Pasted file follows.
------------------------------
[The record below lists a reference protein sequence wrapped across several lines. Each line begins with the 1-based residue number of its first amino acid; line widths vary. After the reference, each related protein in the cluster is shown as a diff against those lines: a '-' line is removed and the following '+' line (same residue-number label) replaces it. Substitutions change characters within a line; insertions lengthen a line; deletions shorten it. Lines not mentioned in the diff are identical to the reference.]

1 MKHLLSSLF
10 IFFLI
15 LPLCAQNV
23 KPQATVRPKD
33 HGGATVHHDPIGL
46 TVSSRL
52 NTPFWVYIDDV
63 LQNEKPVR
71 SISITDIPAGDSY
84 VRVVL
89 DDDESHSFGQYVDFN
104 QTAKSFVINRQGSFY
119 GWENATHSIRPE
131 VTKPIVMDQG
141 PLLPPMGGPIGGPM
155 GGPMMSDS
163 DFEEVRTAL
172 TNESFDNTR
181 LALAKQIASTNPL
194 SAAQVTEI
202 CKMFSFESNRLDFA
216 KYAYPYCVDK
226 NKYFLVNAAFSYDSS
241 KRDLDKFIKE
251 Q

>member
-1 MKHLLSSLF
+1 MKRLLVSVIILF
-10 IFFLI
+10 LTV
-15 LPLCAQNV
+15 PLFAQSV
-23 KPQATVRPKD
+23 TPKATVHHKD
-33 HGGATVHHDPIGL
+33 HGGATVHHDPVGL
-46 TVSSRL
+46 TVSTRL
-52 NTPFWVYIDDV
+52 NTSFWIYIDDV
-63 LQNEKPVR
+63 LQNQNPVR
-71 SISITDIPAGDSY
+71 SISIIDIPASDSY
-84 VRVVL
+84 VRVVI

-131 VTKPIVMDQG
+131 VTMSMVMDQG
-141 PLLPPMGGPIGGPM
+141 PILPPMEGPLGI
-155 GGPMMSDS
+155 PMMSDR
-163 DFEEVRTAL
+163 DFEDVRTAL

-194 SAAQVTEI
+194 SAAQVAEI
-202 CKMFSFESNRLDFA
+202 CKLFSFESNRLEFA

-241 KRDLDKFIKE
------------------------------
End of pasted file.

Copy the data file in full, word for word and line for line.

[The record below lists a reference protein sequence wrapped across several lines. Each line begins with the 1-based residue number of its first amino acid; line widths vary. After the reference, each related protein in the cluster is shown as a diff against those lines: a '-' line is removed and the following '+' line (same residue-number label) replaces it. Substitutions change characters within a line; insertions lengthen a line; deletions shorten it. Lines not mentioned in the diff are identical to the reference.]

1 MKHLLSSLF
10 IFFLI
15 LPLCAQNV
23 KPQATVRPKD
33 HGGATVHHDPIGL
46 TVSSRL
52 NTPFWVYIDDV
63 LQNEKPVR
71 SISITDIPAGDSY
84 VRVVL
89 DDDESHSFGQYVDFN
104 QTAKSFVINRQGSFY
119 GWENATHSIRPE
131 VTKPIVMDQG
141 PLLPPMGGPIGGPM
155 GGPMMSDS
163 DFEEVRTAL
172 TNESFDNTR
181 LALAKQIASTNPL
194 SAAQVTEI
202 CKMFSFESNRLDFA
216 KYAYPYCVDK
226 NKYFLVNAAFSYDSS
241 KRDLDKFIKE
251 Q

>member
-1 MKHLLSSLF
+1 MKRLLVSVIILF
-10 IFFLI
+10 LTV
-15 LPLCAQNV
+15 PLFAQSV
-23 KPQATVRPKD
+23 TPKATVHHKD
-33 HGGATVHHDPIGL
+33 HGGATVHHDPVGL
-46 TVSSRL
+46 TVSTRL
-52 NTPFWVYIDDV
+52 NTSFWIYIDDV
-63 LQNEKPVR
+63 LQNQNPVR
-71 SISITDIPAGDSY
+71 SISIIDIPASDSY
-84 VRVVL
+84 VRVVI

-131 VTKPIVMDQG
+131 VTMSMVMDQG
-141 PLLPPMGGPIGGPM
+141 PILPPMEGPLGI
-155 GGPMMSDS
+155 PMMSDR
-163 DFEEVRTAL
+163 DFEDVRTAL

-194 SAAQVTEI
+194 SAAQVAEI
-202 CKMFSFESNRLDFA
+202 CKLFSFESNRLEFA

-241 KRDLDKFIKE